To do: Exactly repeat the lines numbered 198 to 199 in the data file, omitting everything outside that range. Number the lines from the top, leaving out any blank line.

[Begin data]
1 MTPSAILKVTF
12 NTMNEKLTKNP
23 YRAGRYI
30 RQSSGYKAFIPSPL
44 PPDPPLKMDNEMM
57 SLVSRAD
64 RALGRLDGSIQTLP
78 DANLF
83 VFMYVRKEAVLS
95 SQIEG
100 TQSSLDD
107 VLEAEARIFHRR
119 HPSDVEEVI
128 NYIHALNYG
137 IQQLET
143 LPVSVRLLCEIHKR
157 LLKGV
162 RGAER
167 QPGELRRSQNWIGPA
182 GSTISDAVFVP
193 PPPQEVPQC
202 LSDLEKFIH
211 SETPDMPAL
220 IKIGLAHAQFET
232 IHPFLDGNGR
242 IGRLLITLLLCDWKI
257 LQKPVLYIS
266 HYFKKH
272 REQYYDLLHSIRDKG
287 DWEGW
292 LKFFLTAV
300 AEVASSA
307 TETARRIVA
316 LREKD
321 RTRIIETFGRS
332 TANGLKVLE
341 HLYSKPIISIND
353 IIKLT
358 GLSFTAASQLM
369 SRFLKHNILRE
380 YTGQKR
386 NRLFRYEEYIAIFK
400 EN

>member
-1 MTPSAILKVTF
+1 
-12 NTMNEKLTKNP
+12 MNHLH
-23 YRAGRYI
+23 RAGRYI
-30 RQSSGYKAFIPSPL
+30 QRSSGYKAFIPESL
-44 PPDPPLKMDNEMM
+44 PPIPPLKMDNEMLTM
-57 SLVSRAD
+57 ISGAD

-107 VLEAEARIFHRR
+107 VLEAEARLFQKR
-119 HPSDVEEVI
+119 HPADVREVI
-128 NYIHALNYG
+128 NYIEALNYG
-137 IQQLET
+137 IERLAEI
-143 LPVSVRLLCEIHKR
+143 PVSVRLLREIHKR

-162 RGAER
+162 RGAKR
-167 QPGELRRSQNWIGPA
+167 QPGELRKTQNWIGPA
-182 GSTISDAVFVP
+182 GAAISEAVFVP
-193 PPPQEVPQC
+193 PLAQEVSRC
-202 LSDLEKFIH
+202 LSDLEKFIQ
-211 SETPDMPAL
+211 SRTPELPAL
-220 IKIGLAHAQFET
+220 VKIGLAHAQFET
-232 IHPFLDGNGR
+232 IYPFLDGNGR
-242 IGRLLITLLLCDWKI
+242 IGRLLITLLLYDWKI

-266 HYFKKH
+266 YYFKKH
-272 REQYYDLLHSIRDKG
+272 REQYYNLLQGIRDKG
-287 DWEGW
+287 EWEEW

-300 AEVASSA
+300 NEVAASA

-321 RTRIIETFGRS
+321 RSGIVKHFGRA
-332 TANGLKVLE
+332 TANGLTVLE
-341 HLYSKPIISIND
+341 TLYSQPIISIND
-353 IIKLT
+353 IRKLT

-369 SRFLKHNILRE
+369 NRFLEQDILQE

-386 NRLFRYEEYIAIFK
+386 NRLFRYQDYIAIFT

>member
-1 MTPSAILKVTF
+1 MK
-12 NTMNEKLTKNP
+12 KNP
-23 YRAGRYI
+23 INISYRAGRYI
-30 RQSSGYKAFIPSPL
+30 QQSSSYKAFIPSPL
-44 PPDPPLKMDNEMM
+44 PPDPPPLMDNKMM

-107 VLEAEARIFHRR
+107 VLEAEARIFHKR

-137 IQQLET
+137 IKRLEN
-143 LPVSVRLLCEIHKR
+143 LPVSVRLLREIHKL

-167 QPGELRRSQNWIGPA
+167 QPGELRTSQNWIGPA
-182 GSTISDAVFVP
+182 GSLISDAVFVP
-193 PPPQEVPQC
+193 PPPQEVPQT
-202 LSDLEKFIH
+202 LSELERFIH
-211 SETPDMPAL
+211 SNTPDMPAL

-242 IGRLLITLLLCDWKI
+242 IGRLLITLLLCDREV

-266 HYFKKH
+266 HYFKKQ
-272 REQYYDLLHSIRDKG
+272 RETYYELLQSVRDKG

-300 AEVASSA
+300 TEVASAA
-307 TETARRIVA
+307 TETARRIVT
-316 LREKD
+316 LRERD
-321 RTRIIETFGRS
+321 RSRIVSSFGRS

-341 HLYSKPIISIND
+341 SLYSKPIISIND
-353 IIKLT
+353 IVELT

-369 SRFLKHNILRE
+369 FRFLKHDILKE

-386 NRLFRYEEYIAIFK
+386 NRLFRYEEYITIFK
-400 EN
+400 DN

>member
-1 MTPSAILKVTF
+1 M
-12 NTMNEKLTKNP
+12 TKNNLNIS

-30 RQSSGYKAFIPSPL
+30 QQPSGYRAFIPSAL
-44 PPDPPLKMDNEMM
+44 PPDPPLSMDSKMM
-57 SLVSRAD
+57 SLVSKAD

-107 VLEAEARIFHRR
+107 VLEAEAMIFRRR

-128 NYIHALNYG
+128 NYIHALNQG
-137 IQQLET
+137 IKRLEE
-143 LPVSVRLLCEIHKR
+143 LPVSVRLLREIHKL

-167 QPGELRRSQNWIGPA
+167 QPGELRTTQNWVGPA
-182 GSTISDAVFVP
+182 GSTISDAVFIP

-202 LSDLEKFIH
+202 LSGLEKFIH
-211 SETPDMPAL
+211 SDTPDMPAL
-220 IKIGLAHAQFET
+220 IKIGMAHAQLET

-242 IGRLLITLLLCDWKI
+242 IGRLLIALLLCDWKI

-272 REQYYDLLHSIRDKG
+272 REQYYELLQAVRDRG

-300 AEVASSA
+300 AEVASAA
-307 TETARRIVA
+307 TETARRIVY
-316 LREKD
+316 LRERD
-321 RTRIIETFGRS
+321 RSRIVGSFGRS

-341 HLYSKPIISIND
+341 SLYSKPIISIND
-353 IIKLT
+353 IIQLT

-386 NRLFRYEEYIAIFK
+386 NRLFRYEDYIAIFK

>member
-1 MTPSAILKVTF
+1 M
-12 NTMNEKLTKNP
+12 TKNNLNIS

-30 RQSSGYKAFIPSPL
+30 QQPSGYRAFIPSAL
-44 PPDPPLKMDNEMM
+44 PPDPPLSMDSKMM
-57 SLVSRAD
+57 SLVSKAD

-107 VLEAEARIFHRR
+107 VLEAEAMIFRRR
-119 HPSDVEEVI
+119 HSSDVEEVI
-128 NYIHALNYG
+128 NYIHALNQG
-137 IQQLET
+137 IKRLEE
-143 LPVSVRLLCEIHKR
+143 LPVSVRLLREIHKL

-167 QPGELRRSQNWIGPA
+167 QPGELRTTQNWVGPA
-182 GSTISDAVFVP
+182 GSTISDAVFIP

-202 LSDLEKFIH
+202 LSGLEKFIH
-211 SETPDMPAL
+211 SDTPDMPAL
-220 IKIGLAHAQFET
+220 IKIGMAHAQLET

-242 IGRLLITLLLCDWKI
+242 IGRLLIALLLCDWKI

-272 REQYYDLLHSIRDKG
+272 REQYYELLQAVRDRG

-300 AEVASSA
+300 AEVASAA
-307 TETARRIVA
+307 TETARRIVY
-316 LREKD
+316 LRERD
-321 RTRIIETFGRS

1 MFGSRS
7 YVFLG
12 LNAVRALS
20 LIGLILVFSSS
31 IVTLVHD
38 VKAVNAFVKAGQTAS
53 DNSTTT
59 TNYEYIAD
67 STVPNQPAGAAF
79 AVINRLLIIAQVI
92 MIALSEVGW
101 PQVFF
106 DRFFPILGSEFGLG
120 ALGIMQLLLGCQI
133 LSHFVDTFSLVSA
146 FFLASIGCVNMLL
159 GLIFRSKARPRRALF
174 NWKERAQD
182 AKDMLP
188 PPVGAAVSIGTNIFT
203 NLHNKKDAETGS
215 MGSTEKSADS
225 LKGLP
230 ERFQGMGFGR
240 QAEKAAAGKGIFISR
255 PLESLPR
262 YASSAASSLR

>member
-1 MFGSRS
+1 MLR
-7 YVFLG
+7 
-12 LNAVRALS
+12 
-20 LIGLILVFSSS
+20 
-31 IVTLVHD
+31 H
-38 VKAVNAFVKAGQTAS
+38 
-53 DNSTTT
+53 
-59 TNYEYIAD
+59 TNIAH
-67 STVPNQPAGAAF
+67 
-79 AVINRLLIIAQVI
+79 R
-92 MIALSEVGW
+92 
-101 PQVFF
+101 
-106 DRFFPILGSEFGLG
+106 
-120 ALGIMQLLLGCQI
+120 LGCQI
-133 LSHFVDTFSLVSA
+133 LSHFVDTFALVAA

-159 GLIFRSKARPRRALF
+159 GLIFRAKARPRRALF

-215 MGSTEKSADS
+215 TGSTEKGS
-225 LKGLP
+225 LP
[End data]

+341 SLYSKPIISIND
-353 IIKLT